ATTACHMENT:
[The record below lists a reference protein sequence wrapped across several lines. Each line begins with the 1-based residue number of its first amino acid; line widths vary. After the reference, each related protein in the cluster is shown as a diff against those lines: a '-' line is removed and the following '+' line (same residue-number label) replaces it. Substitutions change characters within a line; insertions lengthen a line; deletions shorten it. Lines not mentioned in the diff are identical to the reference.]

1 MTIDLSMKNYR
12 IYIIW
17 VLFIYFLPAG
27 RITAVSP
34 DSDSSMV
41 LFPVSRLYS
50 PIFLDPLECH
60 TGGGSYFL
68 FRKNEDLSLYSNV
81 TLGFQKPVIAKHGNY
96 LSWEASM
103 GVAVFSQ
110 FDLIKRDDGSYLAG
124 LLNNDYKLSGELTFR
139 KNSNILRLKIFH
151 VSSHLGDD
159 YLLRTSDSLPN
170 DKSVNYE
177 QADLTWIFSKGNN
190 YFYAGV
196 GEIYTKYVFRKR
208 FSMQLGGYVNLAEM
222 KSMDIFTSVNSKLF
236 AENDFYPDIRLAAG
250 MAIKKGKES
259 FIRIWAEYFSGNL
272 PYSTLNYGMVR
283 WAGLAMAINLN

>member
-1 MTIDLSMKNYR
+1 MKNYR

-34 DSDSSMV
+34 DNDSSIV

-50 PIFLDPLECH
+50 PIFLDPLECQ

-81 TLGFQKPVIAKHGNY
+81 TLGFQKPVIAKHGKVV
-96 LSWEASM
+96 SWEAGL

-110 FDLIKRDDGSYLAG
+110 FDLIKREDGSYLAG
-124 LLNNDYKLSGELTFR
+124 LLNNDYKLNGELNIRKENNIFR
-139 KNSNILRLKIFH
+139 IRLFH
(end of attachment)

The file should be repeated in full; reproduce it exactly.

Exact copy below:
[The record below lists a reference protein sequence wrapped across several lines. Each line begins with the 1-based residue number of its first amino acid; line widths vary. After the reference, each related protein in the cluster is shown as a diff against those lines: a '-' line is removed and the following '+' line (same residue-number label) replaces it. Substitutions change characters within a line; insertions lengthen a line; deletions shorten it. Lines not mentioned in the diff are identical to the reference.]

1 MTIDLSMKNYR
12 IYIIW
17 VLFIYFLPAG
27 RITAVSP
34 DSDSSMV
41 LFPVSRLYS
50 PIFLDPLECH
60 TGGGSYFL
68 FRKNEDLSLYSNV
81 TLGFQKPVIAKHGNY
96 LSWEASM
103 GVAVFSQ
110 FDLIKRDDGSYLAG
124 LLNNDYKLSGELTFR
139 KNSNILRLKIFH
151 VSSHLGDD
159 YLLRTSDSLPN
170 DKSVNYE
177 QADLTWIFSKGNN
190 YFYAGV
196 GEIYTKYVFRKR
208 FSMQLGGYVNLAEM
222 KSMDIFTSVNSKLF
236 AENDFYPDIRLAAG
250 MAIKKGKES
259 FIRIWAEYFSGNL
272 PYSTLNYGMVR
283 WAGLAMAINLN

>member
-1 MTIDLSMKNYR
+1 MKNYR

-34 DSDSSMV
+34 DNDSSIV

-50 PIFLDPLECH
+50 PIFLDPLECQ

-81 TLGFQKPVIAKHGNY
+81 TLGFQKPVIAKHGKVV
-96 LSWEASM
+96 SWEAGL

-110 FDLIKRDDGSYLAG
+110 FDLIKREDGSYLAG
-124 LLNNDYKLSGELTFR
+124 LLNNDYKLNGELNIRKENNIFR
-139 KNSNILRLKIFH
+139 IRLFH